Dichotomy In International Relations

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Literatures on the study of dichotomy in International Relations critiques dichotomies for its simple dualistic abstraction of complex world politics. However, despite its serious fallacies, scholars and even critiques uses dichotomies, knowingly or unknowingly, in some form or the other. This research attempts to study the use of dichotomy in International Relations. In doing so, the study will apply Marcelo Dascal’s notion of “strategic argument” on dichotomy which sees dichotomy as a strategy used by contenders in a debate to resolve it in their favour. Here dichotomy becomes a constructed and contextual phenomenon rather than a semantic, realistic category. This also provides opportunity for de-dichotomisation as the study of argumentative…show more content…
Some of the prominent ones are Traditionalism vs. Science, Traditional vs. Critical theory, domestic vs. international, east vs. west, Orient vs. Occident, First World vs. Third World, developed vs. developing, core vs. periphery, North vs. South and others. While there have been numerous studies on dichotomies (Gusfield 1967; Keohane 1998; Tickner 1997; Mudimbe-Boyi 2002; Newell 2005; Eckl and Weber 2007), majority of writings critique dichotomies for the negligence of the complexities of world politics which it tends to generalise in simple dualistic levels of abstractions. However, it is to be noted that despite its serious fallacies, scholars uses dichotomies, knowingly or unknowingly, in some form or the other. Study on dichotomy has not been fair to dichotomies, in the sense that none of the studies so far has come up with even one virtue of dichotomy despite its habitual use. Studies on dichotomies begin with criticism and suggest an outright rejection of its use or at least suggest de-dichotomisation. De-dichotomisation here would mean to construe the opposition of poles in less logically binding manner and thereby recognise the presence of intermediate alternatives (Dascal 2008:…show more content…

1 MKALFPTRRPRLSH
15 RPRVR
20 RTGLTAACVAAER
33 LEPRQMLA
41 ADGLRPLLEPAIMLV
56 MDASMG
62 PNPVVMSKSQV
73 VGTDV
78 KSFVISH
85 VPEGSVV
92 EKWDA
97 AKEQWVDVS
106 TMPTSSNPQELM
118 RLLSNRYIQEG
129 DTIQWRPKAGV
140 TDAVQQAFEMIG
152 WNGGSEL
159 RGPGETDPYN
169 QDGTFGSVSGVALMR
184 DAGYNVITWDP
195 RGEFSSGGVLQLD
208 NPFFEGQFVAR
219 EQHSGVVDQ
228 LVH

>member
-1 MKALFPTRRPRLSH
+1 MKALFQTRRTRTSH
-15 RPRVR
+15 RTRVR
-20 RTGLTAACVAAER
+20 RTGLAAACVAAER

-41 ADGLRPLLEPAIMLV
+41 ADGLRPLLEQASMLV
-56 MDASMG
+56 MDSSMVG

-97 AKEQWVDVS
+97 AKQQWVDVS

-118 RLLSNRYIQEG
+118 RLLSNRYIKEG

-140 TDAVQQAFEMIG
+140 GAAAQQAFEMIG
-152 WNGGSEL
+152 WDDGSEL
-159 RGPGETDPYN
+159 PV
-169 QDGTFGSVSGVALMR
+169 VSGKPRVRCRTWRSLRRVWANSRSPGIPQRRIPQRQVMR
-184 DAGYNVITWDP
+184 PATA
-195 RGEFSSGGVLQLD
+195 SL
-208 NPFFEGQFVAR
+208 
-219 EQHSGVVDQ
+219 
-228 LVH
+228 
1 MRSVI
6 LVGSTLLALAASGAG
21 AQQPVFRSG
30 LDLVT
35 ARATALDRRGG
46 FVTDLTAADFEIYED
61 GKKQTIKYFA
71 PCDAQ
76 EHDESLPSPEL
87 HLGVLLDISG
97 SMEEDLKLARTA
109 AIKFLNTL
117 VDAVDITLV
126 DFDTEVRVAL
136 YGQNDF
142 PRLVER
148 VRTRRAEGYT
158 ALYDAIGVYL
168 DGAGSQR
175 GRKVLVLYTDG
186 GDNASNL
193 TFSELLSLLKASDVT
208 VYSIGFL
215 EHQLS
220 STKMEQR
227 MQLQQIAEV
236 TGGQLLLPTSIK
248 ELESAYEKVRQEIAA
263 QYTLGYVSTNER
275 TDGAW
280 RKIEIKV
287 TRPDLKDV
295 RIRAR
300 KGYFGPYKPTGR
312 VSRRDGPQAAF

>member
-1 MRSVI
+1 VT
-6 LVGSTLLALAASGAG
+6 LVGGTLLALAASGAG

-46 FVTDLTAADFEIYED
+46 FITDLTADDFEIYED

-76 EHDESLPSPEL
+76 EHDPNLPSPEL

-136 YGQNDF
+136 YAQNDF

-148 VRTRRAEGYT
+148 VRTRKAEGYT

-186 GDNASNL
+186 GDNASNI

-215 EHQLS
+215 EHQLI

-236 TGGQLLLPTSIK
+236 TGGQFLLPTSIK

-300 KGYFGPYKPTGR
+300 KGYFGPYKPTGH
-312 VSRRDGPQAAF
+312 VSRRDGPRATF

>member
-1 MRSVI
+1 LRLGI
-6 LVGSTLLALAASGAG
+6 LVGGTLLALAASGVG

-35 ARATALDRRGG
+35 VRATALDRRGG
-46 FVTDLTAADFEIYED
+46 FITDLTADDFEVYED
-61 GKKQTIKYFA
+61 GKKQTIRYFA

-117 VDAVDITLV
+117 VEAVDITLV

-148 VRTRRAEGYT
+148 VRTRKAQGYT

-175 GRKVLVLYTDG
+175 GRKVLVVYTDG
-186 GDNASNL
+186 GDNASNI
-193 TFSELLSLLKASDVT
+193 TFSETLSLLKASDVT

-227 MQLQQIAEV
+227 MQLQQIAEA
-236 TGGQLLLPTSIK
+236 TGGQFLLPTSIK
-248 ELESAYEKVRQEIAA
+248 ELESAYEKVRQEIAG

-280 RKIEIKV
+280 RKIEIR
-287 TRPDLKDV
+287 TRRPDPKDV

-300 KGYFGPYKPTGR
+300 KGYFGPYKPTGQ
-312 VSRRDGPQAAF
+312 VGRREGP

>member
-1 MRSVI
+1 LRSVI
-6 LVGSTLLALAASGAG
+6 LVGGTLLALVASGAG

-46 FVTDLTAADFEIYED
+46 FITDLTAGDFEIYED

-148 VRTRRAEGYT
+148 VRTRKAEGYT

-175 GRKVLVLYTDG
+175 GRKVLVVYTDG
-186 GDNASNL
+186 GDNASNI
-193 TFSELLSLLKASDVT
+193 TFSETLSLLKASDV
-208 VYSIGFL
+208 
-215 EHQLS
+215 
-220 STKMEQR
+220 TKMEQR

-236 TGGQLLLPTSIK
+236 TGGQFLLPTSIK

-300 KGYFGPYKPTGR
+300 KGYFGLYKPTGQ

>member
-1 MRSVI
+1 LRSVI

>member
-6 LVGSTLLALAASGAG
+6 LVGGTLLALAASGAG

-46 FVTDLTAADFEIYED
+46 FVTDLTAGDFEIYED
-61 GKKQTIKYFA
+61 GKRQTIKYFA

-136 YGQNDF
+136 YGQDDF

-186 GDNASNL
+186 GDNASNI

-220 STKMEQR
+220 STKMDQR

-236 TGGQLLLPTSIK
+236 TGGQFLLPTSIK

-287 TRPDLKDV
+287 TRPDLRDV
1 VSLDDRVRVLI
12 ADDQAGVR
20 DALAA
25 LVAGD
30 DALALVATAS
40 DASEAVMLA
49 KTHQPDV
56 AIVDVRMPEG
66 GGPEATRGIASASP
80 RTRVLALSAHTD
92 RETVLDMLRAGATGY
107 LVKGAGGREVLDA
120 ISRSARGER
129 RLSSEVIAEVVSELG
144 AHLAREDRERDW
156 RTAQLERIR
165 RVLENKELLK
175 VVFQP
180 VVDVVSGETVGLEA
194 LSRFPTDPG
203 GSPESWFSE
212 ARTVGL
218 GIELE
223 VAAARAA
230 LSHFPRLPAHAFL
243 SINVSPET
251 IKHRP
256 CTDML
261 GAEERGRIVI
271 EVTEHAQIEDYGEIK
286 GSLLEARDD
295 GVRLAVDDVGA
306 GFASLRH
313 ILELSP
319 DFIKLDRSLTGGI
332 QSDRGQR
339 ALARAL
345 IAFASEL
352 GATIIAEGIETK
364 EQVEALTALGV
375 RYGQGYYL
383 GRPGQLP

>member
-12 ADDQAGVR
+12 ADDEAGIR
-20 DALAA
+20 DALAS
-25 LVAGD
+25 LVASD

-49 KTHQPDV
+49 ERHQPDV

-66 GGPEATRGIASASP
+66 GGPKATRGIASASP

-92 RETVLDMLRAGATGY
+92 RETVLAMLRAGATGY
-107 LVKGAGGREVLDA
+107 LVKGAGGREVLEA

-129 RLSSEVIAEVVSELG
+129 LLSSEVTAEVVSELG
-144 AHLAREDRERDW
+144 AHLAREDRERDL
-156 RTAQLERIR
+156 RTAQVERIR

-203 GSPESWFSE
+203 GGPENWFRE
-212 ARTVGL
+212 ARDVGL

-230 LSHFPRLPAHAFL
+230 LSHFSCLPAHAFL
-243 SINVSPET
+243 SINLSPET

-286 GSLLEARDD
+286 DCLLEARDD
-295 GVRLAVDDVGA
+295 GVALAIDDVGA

Another prominent debate has been the Second Great Debate in International Relations where again another dichotomous position was fixated, namely the traditionalism versus behaviouralism. The traditionalists were seen as calling for historical methods while the behaviouralist voiced for a scientific methodology (Bull 1966; Kaplan 1966). This debate also relied on numerous other dichotomies such as objective/subjective, fact/value, understanding/explanation, qualitative/quantitative and others. Similarly the Third Great Debate, namely positivism vs post-positivism, where the question of ontology and epistemology was addressed (Horkheimer 1972, Lapid 1989, Halfpenny 2001). This debate has also relied on some or the other form of dichotomy, for instance problem solving theory/critical theory, discovered/socially constructed knowledge, objective/subjective and others. An important development here has been the emergence of Social Constructivism which is seen, with its positivist epistemology and post-positivist ontology, as an effort to de-dichotomise the tendency of the Third Debate. However, in its attempt to do so Social Constructivism at one point dichotomises its position vis a vis the rationalist (Price and Smit 1998), nevertheless James Fearon and Alexander Wendt (2002)
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